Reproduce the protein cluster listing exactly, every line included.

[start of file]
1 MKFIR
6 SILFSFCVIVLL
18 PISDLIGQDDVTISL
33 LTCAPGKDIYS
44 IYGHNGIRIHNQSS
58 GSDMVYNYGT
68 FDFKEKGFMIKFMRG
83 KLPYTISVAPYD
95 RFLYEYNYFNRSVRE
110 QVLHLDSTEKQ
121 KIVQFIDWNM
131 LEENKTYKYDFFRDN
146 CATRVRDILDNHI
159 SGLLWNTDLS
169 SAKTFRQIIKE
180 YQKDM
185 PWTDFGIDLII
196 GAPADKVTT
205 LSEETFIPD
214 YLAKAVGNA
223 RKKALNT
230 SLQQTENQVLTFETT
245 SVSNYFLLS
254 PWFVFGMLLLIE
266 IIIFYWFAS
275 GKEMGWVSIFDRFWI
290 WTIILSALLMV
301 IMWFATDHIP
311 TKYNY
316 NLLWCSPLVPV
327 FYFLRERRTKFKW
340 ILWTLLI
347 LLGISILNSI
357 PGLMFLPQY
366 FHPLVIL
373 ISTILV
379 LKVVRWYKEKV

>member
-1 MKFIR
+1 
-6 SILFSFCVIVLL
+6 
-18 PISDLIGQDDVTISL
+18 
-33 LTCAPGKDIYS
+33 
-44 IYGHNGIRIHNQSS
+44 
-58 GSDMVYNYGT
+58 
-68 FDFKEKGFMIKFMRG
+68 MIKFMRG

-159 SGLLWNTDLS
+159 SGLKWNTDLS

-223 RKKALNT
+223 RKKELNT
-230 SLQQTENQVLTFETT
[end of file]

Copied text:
1 MKFIR
6 SILFSFCVIVLL
18 PISDLIGQDDVTISL
33 LTCAPGKDIYS
44 IYGHNGIRIHNQSS
58 GSDMVYNYGT
68 FDFKEKGFMIKFMRG
83 KLPYTISVAPYD
95 RFLYEYNYFNRSVRE
110 QVLHLDSTEKQ
121 KIVQFIDWNM
131 LEENKTYKYDFFRDN
146 CATRVRDILDNHI
159 SGLLWNTDLS
169 SAKTFRQIIKE
180 YQKDM
185 PWTDFGIDLII
196 GAPADKVTT
205 LSEETFIPD
214 YLAKAVGNA
223 RKKALNT
230 SLQQTENQVLTFETT
245 SVSNYFLLS
254 PWFVFGMLLLIE
266 IIIFYWFAS
275 GKEMGWVSIFDRFWI
290 WTIILSALLMV
301 IMWFATDHIP
311 TKYNY
316 NLLWCSPLVPV
327 FYFLRERRTKFKW
340 ILWTLLI
347 LLGISILNSI
357 PGLMFLPQY
366 FHPLVIL
373 ISTILV
379 LKVVRWYKEKV

>member
-1 MKFIR
+1 
-6 SILFSFCVIVLL
+6 
-18 PISDLIGQDDVTISL
+18 
-33 LTCAPGKDIYS
+33 
-44 IYGHNGIRIHNQSS
+44 
-58 GSDMVYNYGT
+58 
-68 FDFKEKGFMIKFMRG
+68 MIKFMRG

-159 SGLLWNTDLS
+159 SGLKWNTDLS

-223 RKKALNT
+223 RKKELNT
-230 SLQQTENQVLTFETT